John McMurtry




The Social Immune System and the Cancer Stage of Capitalism

When we think of a society’s “defense system,” we think of its armed forces. We have long been conditioned to do this. The military-industrial establishment and the armaments business are the world’s most powerful institutions of organized violence and international trade. For them to preserve their vast systems of power, it is essential that they be sold as society’s primary form of “self-defense” (e.g., at least $700 million a day of demand on the U.S. public purse alone). Society’s real system of self-defense, its public health process, is in this way deprived of its proper social resources and functions. At the same time, ever more invasive assaults on the protection and circulation of means of life within societies by environmental despoliation, redistribution of wealth from the poor and middle-income classes to the rich, and radical dismantling of public forms of life-provision now attack society’s health and life-defenses from another side. In these ways, we now confront a situation where the cumulative breakdown of society’s structures of life-security and health protection poses a more systemically far-reaching threat to social and planetary well-being than we are yet prepared for.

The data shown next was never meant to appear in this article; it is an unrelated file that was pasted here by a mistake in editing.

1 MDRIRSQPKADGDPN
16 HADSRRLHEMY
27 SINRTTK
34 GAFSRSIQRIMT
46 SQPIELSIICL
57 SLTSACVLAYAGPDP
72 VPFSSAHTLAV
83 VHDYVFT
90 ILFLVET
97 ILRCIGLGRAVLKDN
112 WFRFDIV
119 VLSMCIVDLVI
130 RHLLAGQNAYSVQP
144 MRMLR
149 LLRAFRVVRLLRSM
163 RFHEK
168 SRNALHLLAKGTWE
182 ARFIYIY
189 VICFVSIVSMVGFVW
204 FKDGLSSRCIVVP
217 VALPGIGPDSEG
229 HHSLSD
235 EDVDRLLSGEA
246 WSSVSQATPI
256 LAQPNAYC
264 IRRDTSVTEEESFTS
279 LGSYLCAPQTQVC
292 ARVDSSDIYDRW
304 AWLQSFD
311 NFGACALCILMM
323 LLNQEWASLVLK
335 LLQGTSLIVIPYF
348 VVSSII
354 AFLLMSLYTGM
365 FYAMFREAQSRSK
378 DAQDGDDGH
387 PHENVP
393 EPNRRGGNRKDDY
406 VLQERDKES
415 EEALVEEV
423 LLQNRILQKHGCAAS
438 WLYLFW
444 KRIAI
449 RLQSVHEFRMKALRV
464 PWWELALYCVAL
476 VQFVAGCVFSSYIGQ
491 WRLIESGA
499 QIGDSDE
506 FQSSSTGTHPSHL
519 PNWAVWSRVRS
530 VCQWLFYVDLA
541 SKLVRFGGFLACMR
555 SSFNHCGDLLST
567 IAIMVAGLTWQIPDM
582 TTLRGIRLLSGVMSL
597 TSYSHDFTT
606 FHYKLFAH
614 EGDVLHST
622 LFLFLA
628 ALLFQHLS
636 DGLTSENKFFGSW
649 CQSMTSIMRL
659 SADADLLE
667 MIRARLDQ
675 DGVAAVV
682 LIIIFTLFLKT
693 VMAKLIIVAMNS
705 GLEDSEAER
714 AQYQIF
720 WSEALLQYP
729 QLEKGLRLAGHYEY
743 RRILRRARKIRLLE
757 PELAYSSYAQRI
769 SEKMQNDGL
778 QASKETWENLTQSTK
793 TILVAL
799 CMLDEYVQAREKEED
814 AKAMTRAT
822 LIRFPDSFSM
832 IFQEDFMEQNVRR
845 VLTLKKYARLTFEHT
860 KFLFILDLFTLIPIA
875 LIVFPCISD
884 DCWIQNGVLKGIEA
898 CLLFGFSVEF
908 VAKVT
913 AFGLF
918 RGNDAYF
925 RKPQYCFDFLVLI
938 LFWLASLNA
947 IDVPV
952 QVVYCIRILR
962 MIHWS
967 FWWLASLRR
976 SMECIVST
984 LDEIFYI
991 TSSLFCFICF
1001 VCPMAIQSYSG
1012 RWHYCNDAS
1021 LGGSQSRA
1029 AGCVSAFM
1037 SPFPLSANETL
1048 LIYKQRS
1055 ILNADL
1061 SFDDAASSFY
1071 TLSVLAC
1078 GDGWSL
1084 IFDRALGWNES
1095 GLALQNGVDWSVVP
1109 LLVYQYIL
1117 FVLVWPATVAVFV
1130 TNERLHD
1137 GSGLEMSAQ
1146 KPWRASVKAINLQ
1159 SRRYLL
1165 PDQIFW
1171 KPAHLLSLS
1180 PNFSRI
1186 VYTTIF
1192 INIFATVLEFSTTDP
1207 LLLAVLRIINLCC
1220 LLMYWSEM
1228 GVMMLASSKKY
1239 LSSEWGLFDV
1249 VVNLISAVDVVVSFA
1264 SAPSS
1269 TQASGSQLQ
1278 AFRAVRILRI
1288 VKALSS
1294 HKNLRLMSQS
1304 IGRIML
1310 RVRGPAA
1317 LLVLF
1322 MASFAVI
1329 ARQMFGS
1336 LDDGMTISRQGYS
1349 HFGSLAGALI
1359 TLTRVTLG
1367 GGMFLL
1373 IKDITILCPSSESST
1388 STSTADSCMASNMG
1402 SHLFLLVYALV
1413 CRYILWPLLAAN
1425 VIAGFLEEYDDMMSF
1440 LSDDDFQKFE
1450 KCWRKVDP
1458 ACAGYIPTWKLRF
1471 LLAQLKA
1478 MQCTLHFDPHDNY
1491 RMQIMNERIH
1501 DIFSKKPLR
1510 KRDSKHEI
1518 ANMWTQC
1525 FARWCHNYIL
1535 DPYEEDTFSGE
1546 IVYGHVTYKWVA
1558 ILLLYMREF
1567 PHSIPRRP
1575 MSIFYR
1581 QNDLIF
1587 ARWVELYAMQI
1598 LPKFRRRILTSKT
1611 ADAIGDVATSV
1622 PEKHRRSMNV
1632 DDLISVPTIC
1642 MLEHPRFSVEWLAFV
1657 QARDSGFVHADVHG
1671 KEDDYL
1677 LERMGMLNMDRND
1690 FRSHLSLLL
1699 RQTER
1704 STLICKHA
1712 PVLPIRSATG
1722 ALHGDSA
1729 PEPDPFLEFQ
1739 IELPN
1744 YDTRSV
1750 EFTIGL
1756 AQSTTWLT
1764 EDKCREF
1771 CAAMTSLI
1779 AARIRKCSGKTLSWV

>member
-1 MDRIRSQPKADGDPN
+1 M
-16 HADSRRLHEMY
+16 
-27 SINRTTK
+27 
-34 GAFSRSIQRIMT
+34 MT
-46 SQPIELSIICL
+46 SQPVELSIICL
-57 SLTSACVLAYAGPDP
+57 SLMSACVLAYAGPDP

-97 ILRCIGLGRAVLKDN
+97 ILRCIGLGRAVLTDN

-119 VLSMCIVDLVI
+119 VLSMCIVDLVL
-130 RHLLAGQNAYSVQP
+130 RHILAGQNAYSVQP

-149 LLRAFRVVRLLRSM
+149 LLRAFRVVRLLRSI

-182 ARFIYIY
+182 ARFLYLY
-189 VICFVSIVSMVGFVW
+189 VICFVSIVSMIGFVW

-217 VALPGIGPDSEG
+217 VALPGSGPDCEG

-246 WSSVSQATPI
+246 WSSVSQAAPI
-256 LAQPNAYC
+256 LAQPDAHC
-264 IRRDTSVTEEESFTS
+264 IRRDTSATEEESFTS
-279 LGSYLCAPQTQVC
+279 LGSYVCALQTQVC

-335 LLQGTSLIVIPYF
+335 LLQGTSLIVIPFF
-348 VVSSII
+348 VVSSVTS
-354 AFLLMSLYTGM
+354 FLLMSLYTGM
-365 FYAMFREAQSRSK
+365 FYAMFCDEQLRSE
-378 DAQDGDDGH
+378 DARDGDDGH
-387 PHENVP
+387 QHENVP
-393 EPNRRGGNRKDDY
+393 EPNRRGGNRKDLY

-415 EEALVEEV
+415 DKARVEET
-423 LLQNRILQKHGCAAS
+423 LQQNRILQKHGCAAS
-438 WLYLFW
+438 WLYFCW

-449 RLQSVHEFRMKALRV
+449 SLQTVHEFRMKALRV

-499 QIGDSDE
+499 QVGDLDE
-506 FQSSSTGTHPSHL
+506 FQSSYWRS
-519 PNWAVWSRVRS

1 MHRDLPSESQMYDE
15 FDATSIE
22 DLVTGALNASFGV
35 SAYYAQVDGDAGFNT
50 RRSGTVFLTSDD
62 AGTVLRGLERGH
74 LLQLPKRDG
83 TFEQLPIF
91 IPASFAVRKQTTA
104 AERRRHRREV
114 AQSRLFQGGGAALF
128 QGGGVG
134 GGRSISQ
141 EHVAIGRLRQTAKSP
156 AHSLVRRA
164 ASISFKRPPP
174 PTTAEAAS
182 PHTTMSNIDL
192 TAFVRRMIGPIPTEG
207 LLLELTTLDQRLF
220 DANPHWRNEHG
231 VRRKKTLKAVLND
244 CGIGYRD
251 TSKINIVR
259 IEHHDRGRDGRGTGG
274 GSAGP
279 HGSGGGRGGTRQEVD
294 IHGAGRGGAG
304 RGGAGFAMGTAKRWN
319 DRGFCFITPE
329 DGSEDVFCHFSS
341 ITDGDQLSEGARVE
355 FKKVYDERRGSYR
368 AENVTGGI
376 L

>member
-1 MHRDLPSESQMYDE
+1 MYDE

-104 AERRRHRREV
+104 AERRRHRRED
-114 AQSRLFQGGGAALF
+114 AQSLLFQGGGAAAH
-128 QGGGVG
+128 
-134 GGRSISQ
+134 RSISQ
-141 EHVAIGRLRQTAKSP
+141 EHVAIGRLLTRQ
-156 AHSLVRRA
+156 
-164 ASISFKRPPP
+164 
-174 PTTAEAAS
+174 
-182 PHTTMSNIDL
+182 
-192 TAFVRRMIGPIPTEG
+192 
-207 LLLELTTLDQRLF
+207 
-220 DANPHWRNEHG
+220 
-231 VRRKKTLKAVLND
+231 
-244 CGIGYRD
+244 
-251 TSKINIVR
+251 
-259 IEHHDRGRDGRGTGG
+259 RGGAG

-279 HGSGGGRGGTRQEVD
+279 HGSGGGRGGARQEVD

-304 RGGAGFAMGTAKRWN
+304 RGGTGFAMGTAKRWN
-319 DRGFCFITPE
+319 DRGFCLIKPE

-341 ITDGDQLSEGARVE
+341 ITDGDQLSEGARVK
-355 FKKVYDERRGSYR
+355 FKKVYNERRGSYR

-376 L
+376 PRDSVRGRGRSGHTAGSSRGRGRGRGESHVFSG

public health; individual and society; social theory; social problems; marxism; capitalism; free trade; quality of life

Citation: Social Justice Vol. 22, No. 4 (1995): 1-25


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